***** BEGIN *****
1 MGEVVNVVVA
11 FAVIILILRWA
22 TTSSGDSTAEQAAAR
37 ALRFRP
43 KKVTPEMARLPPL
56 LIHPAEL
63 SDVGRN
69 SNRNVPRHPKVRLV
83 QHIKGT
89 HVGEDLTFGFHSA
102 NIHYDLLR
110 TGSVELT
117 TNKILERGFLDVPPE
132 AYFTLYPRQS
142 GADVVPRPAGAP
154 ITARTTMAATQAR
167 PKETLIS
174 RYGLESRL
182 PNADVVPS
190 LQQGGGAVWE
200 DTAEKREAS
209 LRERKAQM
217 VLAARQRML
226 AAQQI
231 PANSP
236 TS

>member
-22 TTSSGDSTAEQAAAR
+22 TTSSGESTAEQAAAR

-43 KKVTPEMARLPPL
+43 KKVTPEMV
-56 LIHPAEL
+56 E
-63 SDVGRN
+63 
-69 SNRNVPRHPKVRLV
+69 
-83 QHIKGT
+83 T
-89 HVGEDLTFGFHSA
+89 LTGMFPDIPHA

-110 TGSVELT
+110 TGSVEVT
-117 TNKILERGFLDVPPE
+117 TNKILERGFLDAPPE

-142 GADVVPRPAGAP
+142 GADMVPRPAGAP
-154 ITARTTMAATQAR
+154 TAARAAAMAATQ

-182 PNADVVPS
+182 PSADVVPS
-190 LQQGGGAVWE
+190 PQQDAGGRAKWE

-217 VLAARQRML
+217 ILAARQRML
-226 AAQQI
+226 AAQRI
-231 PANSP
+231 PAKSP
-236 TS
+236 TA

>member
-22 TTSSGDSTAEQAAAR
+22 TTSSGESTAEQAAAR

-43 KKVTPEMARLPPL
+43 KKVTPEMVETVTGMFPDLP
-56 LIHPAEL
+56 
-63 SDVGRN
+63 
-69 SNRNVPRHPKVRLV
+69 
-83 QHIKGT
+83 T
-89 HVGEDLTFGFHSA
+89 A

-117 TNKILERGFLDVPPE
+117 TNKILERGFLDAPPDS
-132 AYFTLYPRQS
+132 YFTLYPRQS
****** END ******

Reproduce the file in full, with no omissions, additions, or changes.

1 MGEVVNVVVA
11 FAVIILILRWA
22 TTSSGDSTAEQAAAR
37 ALRFRP
43 KKVTPEMARLPPL
56 LIHPAEL
63 SDVGRN
69 SNRNVPRHPKVRLV
83 QHIKGT
89 HVGEDLTFGFHSA
102 NIHYDLLR
110 TGSVELT
117 TNKILERGFLDVPPE
132 AYFTLYPRQS
142 GADVVPRPAGAP
154 ITARTTMAATQAR
167 PKETLIS
174 RYGLESRL
182 PNADVVPS
190 LQQGGGAVWE
200 DTAEKREAS
209 LRERKAQM
217 VLAARQRML
226 AAQQI
231 PANSP
236 TS

>member
-22 TTSSGDSTAEQAAAR
+22 TTSSGESTAEQAAAR

-43 KKVTPEMARLPPL
+43 KKVTPEMV
-56 LIHPAEL
+56 E
-63 SDVGRN
+63 
-69 SNRNVPRHPKVRLV
+69 
-83 QHIKGT
+83 T
-89 HVGEDLTFGFHSA
+89 LTGMFPDIPHA

-110 TGSVELT
+110 TGSVEVT
-117 TNKILERGFLDVPPE
+117 TNKILERGFLDAPPE

-142 GADVVPRPAGAP
+142 GADMVPRPAGAP
-154 ITARTTMAATQAR
+154 TAARAAAMAATQ

-182 PNADVVPS
+182 PSADVVPS
-190 LQQGGGAVWE
+190 PQQDAGGRAKWE

-217 VLAARQRML
+217 ILAARQRML
-226 AAQQI
+226 AAQRI
-231 PANSP
+231 PAKSP
-236 TS
+236 TA

>member
-22 TTSSGDSTAEQAAAR
+22 TTSSGESTAEQAAAR

-43 KKVTPEMARLPPL
+43 KKVTPEMVETVTGMFPDLP
-56 LIHPAEL
+56 
-63 SDVGRN
+63 
-69 SNRNVPRHPKVRLV
+69 
-83 QHIKGT
+83 T
-89 HVGEDLTFGFHSA
+89 A

-117 TNKILERGFLDVPPE
+117 TNKILERGFLDAPPDS
-132 AYFTLYPRQS
+132 YFTLYPRQS